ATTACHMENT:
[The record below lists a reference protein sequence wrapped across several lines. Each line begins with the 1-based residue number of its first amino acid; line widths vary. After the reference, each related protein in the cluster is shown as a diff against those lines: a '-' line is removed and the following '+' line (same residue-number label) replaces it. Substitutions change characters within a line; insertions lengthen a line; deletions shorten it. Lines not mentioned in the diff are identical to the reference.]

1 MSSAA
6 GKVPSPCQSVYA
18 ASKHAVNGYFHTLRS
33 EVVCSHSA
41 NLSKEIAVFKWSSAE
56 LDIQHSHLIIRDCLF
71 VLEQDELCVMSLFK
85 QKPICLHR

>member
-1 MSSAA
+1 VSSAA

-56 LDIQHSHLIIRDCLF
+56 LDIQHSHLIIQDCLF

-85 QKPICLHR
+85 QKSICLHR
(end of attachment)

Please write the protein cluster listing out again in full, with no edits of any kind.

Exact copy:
[The record below lists a reference protein sequence wrapped across several lines. Each line begins with the 1-based residue number of its first amino acid; line widths vary. After the reference, each related protein in the cluster is shown as a diff against those lines: a '-' line is removed and the following '+' line (same residue-number label) replaces it. Substitutions change characters within a line; insertions lengthen a line; deletions shorten it. Lines not mentioned in the diff are identical to the reference.]

1 MSSAA
6 GKVPSPCQSVYA
18 ASKHAVNGYFHTLRS
33 EVVCSHSA
41 NLSKEIAVFKWSSAE
56 LDIQHSHLIIRDCLF
71 VLEQDELCVMSLFK
85 QKPICLHR

>member
-1 MSSAA
+1 VSSAA

-56 LDIQHSHLIIRDCLF
+56 LDIQHSHLIIQDCLF

-85 QKPICLHR
+85 QKSICLHR